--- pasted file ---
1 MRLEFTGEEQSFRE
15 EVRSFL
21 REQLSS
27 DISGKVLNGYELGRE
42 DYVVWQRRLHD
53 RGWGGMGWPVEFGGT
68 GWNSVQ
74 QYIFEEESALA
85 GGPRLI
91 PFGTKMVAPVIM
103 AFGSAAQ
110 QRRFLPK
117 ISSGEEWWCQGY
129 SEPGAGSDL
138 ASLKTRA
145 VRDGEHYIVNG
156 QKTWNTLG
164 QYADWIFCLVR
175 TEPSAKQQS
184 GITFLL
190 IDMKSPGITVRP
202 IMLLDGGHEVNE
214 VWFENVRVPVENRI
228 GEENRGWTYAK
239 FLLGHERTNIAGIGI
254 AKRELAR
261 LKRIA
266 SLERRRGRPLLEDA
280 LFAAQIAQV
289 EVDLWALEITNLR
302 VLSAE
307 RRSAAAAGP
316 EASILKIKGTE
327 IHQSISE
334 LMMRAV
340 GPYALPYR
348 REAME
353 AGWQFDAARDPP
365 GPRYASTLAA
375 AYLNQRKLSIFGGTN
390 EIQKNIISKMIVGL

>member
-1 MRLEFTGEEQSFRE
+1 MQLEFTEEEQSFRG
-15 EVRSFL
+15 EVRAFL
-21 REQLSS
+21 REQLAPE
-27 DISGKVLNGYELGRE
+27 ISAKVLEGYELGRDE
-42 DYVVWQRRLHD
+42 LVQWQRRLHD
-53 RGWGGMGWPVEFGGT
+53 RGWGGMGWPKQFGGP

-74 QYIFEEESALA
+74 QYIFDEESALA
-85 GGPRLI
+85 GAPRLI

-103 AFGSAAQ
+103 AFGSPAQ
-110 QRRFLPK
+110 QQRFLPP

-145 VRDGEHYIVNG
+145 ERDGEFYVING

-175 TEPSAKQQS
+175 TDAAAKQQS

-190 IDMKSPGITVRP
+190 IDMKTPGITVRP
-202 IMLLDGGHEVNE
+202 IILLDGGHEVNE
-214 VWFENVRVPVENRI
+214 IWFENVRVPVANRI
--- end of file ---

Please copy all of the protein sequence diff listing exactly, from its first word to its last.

1 MRLEFTGEEQSFRE
15 EVRSFL
21 REQLSS
27 DISGKVLNGYELGRE
42 DYVVWQRRLHD
53 RGWGGMGWPVEFGGT
68 GWNSVQ
74 QYIFEEESALA
85 GGPRLI
91 PFGTKMVAPVIM
103 AFGSAAQ
110 QRRFLPK
117 ISSGEEWWCQGY
129 SEPGAGSDL
138 ASLKTRA
145 VRDGEHYIVNG
156 QKTWNTLG
164 QYADWIFCLVR
175 TEPSAKQQS
184 GITFLL
190 IDMKSPGITVRP
202 IMLLDGGHEVNE
214 VWFENVRVPVENRI
228 GEENRGWTYAK
239 FLLGHERTNIAGIGI
254 AKRELAR
261 LKRIA
266 SLERRRGRPLLEDA
280 LFAAQIAQV
289 EVDLWALEITNLR
302 VLSAE
307 RRSAAAAGP
316 EASILKIKGTE
327 IHQSISE
334 LMMRAV
340 GPYALPYR
348 REAME
353 AGWQFDAARDPP
365 GPRYASTLAA
375 AYLNQRKLSIFGGTN
390 EIQKNIISKMIVGL

>member
-1 MRLEFTGEEQSFRE
+1 MQLEFTEEEQSFRG
-15 EVRSFL
+15 EVRAFL
-21 REQLSS
+21 REQLAPE
-27 DISGKVLNGYELGRE
+27 ISAKVLEGYELGRDE
-42 DYVVWQRRLHD
+42 LVQWQRRLHD
-53 RGWGGMGWPVEFGGT
+53 RGWGGMGWPKQFGGP

-74 QYIFEEESALA
+74 QYIFDEESALA
-85 GGPRLI
+85 GAPRLI

-103 AFGSAAQ
+103 AFGSPAQ
-110 QRRFLPK
+110 QQRFLPP

-145 VRDGEHYIVNG
+145 ERDGEFYVING

-175 TEPSAKQQS
+175 TDAAAKQQS

-190 IDMKSPGITVRP
+190 IDMKTPGITVRP
-202 IMLLDGGHEVNE
+202 IILLDGGHEVNE
-214 VWFENVRVPVENRI
+214 IWFENVRVPVANRI